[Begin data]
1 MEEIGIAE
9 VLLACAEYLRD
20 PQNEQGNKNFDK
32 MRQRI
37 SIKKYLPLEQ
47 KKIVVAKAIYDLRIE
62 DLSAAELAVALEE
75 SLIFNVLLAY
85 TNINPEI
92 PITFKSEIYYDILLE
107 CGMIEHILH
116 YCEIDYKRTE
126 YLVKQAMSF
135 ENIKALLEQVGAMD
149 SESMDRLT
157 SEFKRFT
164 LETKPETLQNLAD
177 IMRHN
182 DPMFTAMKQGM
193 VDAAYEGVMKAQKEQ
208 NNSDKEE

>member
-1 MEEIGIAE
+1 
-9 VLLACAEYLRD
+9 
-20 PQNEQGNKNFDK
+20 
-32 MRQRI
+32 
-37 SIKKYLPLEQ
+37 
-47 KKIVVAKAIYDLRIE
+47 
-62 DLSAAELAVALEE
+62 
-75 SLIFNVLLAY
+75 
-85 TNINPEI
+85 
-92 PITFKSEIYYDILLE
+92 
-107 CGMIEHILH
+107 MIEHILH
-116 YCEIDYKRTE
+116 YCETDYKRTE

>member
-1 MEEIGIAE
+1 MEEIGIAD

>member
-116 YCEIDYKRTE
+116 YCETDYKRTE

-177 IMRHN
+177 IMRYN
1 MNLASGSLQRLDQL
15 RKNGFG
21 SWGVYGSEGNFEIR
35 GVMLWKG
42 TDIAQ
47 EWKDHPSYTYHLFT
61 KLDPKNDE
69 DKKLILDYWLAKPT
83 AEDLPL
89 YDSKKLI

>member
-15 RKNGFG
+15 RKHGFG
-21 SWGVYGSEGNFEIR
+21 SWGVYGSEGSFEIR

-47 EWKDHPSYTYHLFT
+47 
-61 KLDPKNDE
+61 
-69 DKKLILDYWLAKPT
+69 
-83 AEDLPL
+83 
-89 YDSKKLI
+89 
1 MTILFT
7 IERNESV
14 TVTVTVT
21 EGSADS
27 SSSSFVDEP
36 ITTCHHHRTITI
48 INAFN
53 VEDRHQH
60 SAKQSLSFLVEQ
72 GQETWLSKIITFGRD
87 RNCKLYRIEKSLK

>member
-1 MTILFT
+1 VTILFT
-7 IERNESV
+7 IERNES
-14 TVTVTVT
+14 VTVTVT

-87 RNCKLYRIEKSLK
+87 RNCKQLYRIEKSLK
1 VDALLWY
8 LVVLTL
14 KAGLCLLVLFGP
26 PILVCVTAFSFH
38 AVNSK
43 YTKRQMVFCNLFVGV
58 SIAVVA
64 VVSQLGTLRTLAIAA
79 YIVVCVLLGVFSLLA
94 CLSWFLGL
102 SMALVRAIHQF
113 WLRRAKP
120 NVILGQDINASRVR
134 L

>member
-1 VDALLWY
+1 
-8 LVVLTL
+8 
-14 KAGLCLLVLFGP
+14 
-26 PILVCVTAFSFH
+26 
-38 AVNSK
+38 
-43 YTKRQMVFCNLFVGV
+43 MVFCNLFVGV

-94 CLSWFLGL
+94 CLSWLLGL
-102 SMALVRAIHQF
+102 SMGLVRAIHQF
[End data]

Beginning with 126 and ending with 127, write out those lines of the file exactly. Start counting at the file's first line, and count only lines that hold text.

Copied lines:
+43 MVFCNLFVGV

-94 CLSWFLGL